Ct To Expand Commuter Service -- Weekend Runs Will Be Offered


When Community Transit's new schedules go into effect next Monday, bus riders on commuter routes to and from Seattle and on routes within Snohomish County will find buses available earlier in the morning and later at night during the week.

And CT will add its first Saturday commuter service to downtown Seattle and to the University District starting June 16 as part of the service expansion made possible by the sales tax increase approved by voters in February.

The next big change will come in September, when bus service will be extended to Sundays on Snohomish County routes.

For the Saturday commuter service, park-and-ride lots at Mariner (128th Street in Everett); Lynnwood, Swamp Creek and Mountlake Terrace will be the starting and ending points. Thirteen round-trips will be available - about one an hour - with the first leaving at 7:30 a.m. and the last departing Seattle at 8:15 p.m.

Buses to the University District will run every hour starting at 7 a.m.

Service within the county will start earlier and will be more frequent. Generally, trips will begin an hour earlier and end an hour later.

After some debate, the CT board also decided to participate in ``Easy Streets,'' a Downtown Seattle Association marketing program, in an effort to help promote CT's new Saturday commuter service.

Under the program, bus riders spending $20 or more in any of 200 participating Seattle stores will get a token worth a free ride on a CT or a Metro bus, on a waterfront trolley or on the monorail; $1 off on parking in the 320 participating parking garages or lots; or $1 off a fare with Pioneer Cab Co.

The association will promote CT's participation in its $100,000-a-year marketing campaign. CT, whose fare between Seattle and Snohomish County is $1.35, will subsidize those riding with tokens worth 45 cents a ride.

For a year, the subsidy will cost an estimated $1,000 to $3,000, said Ken Graska, CT director. He said fewer than 2,000 subsidized rides a year are projected.

Although the Easy Streets program also will cover commuters traveling weekdays, CT officials are estimating that few regular riders will make use of the tokens because they have monthly passes.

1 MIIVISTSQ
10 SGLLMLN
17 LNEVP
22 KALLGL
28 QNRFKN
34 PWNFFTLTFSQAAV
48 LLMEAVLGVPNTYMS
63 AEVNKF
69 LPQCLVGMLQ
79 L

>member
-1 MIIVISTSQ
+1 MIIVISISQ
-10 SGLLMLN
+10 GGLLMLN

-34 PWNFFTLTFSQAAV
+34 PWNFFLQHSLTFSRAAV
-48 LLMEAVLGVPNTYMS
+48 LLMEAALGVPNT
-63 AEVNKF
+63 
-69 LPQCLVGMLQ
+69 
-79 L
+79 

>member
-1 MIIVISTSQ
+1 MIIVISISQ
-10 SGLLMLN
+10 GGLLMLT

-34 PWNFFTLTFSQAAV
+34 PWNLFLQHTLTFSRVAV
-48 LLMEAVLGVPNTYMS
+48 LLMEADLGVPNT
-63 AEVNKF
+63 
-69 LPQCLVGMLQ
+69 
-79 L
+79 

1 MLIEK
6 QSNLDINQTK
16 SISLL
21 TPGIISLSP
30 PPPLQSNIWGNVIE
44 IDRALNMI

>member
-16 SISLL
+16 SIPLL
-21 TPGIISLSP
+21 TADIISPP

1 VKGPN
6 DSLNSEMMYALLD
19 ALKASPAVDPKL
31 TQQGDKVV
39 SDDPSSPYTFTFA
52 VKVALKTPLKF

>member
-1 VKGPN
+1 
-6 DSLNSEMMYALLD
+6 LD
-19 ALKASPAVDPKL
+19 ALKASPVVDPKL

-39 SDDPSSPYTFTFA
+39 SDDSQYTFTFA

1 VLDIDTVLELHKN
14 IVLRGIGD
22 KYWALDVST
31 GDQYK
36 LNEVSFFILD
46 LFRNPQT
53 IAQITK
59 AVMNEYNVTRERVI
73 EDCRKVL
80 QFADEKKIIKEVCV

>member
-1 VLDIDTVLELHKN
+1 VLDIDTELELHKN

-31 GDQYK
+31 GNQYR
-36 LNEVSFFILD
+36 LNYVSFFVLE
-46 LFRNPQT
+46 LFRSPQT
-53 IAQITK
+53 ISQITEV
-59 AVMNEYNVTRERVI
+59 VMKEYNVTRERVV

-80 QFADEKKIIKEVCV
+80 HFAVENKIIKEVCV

It wasn't easy to get approval for CT's participation in Easy Streets. When it went to the CT board in early May, members split on the issue, failing to approve it on a 4-4 deadlock. One issue raised was whether CT should promote a program encouraging shopping in Seattle rather than in Snohomish County.

``Our job is to get people out of their cars and into the bus system,'' said board member Tina Roberts, a Lynnwood city councilwoman who supported the program. She was joined by County Councilman Peter Hurley, Stanwood Mayor Robert Larson, and CT chairman and Marysville Mayor Rita Matheny. It was opposed by Mayors John Walker of Sultan and Gordon Tjerne of Monroe, and Councilmen Pat McMahan of Mountlake Terrace and Bill Kasper of Edmonds.

The issue came back in late May and County Councilman Bill Brubaker, who was on Navy duty during the previous meeting, joined those in favor, as did Kasper, who said he changed his mind.

``Buses run both ways,'' said Larson, who put the issue back on the agenda.

Larson and Brubaker also emphasized that Snohomish County shouldn't send a negative message to Seattle when much depends on that city's cooperation in planning for a rail system.

Graska was authorized to sign a 15-month contract with the Downtown Seattle Association.